Thursday , February 29 2024
Randall Bramblett's The Bright Spots is a perfect Southern singer-songwriter CD with sensitive lyrics and plenty of variety.

Music Review: Randall Bramblett – The Bright Spots

Randall Bramblett has a brand new CD out, The Bright Spots, and like everything Bramblett does it is skillful, soulful, and bound to resonate with listeners. It reflects his heartfelt and often profound songwriting as well as his roots in soul, gospel, blues, and rock. And I think I’ve pinpointed what makes the singer such a great songwriter. Every song was obviously written by a man who knows who he is.                           

Bramblett raised $30,000 on Kickstarter to record this CD, thus insuring that his vision was realized for every song, with no corporate overseeing. Seven tunes were recorded with Bramblett’s long-time band near his home in Athens, Georgia, and five were recorded in Nashville. It is a deeply personal project and the music has an intimate feel, whether the song is more of a rocker like “Roll” or a ballad like “Rumbling Bridge.” All of the songs sound fresh, as though they were cut quickly without a lot of retakes or overdubbing.

It’s impossible to pick out standout songs here. Each song is perfect and an important part of the whole picture.

The ballad, “My Darling One,” is a sublime love song. The folky, gospel blues “Every Saint” is just a rollicking, folky delight, “Every saint is an accident/A wild shot in the dark,” while “Til the Party’s All Gone” is a great little R&B-flavored party song that is deeper than it might first appear.

“Whatever That Is” uses a very down-to-earth, ironic humor to explain what’s really important to Bramblett in the long run. “John the Baptist” is a funky gospel-infused song about John the Baptist looking for Jesus at The Nowhere Bar, which is a real bar in Athens, Georgia.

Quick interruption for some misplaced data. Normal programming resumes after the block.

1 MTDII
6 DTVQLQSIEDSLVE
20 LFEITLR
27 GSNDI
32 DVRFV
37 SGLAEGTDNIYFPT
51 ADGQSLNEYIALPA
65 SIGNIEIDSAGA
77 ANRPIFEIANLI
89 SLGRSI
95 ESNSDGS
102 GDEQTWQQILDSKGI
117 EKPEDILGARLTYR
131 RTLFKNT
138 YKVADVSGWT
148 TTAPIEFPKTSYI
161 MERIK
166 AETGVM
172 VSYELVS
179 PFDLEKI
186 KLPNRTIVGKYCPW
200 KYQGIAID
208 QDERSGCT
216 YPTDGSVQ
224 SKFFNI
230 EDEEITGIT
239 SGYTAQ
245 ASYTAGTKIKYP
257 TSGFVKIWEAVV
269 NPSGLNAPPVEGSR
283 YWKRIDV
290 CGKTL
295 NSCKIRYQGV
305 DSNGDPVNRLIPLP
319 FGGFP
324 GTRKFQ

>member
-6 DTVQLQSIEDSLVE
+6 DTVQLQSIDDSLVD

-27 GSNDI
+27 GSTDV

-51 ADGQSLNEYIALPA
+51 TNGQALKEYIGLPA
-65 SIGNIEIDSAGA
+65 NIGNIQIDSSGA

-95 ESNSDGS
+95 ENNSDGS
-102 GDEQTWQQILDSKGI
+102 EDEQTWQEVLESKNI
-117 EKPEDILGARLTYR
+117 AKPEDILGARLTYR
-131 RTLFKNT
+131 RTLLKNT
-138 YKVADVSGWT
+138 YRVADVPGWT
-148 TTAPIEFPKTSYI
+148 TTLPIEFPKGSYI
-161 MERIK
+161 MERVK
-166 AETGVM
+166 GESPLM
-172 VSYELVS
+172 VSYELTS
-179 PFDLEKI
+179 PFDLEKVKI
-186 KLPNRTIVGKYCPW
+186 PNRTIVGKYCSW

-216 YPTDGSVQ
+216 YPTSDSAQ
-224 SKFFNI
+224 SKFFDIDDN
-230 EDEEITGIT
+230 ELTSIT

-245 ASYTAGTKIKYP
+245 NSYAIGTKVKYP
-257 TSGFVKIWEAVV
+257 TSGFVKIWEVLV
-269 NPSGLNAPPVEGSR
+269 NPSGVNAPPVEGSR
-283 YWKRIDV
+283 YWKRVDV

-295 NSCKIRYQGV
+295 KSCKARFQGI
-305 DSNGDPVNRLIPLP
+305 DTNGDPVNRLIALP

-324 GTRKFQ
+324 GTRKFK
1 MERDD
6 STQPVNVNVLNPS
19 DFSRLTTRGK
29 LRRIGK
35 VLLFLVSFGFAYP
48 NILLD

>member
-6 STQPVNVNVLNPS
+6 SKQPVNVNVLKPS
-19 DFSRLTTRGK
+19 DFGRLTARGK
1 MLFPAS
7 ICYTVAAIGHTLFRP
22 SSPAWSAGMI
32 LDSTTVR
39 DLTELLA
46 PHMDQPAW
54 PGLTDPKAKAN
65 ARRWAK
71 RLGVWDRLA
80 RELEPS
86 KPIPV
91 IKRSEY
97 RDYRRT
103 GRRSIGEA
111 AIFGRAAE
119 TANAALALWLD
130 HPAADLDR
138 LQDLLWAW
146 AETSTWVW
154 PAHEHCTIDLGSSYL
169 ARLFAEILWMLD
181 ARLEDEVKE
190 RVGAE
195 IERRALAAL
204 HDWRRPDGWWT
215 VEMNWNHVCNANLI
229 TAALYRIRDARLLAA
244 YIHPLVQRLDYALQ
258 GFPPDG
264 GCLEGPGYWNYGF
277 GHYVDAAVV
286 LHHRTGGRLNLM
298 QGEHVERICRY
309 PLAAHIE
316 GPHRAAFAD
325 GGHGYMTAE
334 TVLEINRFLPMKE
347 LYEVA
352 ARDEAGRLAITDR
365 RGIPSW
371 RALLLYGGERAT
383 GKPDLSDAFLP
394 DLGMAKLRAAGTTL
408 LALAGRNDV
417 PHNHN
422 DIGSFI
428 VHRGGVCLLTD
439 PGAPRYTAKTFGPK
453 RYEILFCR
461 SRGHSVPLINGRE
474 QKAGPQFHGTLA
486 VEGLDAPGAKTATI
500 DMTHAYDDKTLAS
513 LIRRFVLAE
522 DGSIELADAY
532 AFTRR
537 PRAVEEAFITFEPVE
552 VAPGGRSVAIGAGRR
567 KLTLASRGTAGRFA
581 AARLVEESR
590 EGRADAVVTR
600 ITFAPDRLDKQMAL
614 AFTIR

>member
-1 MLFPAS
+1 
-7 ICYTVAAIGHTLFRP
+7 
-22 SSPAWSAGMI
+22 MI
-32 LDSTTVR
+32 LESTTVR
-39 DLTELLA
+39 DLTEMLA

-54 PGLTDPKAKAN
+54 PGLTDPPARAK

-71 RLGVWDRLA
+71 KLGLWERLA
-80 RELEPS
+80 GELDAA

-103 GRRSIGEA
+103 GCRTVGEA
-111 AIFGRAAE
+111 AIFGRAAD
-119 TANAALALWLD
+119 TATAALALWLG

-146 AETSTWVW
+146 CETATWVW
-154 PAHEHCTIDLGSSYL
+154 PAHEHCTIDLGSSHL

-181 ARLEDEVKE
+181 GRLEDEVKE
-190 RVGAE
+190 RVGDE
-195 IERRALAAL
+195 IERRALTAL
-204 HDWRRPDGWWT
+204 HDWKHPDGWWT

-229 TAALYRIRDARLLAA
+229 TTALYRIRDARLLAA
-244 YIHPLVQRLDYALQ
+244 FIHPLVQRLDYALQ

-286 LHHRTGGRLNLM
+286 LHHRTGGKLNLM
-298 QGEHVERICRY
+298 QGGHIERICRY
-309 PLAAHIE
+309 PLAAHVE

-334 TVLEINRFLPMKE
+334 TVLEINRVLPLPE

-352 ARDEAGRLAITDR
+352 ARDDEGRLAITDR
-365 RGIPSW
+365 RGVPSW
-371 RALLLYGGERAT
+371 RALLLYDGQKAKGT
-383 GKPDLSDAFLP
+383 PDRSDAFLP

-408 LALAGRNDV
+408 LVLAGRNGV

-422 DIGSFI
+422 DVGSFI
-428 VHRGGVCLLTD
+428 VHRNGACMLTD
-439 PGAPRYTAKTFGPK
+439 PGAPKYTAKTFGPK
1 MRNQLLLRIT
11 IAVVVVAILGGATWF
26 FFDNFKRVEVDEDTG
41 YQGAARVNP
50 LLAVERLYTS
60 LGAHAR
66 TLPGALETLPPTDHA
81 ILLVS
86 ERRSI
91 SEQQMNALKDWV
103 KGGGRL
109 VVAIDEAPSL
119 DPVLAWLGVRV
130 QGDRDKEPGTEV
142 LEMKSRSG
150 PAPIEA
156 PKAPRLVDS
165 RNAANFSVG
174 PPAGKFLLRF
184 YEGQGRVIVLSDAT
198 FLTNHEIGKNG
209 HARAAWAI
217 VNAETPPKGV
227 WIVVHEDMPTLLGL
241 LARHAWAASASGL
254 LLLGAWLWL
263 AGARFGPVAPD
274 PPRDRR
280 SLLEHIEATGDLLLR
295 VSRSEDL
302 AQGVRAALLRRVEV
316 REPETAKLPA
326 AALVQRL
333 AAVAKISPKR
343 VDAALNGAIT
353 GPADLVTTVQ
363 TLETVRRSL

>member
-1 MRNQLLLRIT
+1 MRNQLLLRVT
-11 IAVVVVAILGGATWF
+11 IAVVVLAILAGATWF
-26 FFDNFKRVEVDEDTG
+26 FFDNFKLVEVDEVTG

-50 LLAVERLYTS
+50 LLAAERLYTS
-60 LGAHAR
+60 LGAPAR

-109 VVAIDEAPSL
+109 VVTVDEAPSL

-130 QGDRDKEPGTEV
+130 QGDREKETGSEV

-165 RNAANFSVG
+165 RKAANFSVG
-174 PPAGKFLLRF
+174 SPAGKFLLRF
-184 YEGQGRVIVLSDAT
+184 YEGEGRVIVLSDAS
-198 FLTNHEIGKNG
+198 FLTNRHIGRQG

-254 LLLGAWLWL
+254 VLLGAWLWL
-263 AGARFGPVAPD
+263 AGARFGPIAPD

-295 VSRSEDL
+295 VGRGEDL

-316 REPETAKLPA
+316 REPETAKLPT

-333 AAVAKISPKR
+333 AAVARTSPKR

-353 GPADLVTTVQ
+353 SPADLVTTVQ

“Shine” is a great little ballad about being who you are, doing your best, and letting the rest go. “String yourself across the old clothesline/Let the wind blow through your mind/Do your best, kiss the rest goodbye.”

“Trying to Steal a Minute” brings some funk to the mix. Bramblett told the audience at his CD release party at Eddie’s Attic in Atlanta that this was “about the dark streets of some city. You go up to your room and you find a note. It’s bad news.” And this song is about what happens next.

“Detox Bracelet” is a sensitive and beautiful ballad about love, addiction, and trying to make it in this world. It’s perfect for Bramblett’s soulful voice. “You Bring Me Down” has a bit of funk and a bit of jazz, and a very cool vibe about how old loves can get to you if you let them. “All Is Well” is another sensitive, beautifully written and performed ballad. The keyboards underscore the feeling of peace the song creates.

The final song, “Rumbling Bridge,” evokes Bramblett’s Southern roots in a very similar way to the way Springsteen evokes New Jersey. It’s another perfect ballad of homecoming.

It is hard to imagine a more perfect CD. Any lover of Southern blues and rock, or any lover of any singer-songwriter anywhere, owes it to themselves to become acquainted with Randall Bramblett. Pick this one up right away and then do what I’m going to do and go back and pick up any of his other CDs you’ve missed. You can’t get enough of Randall Bramblett.

About Rhetta Akamatsu

I am an author of non-fiction books and an online journalist. My books include Haunted Marietta, The Irish Slaves, T'ain't Nobody's Business If I Do: Blues Women Past and Present, Southern Crossroads: Georgia Bluesand Sex Sells: Women in Photography and Film.

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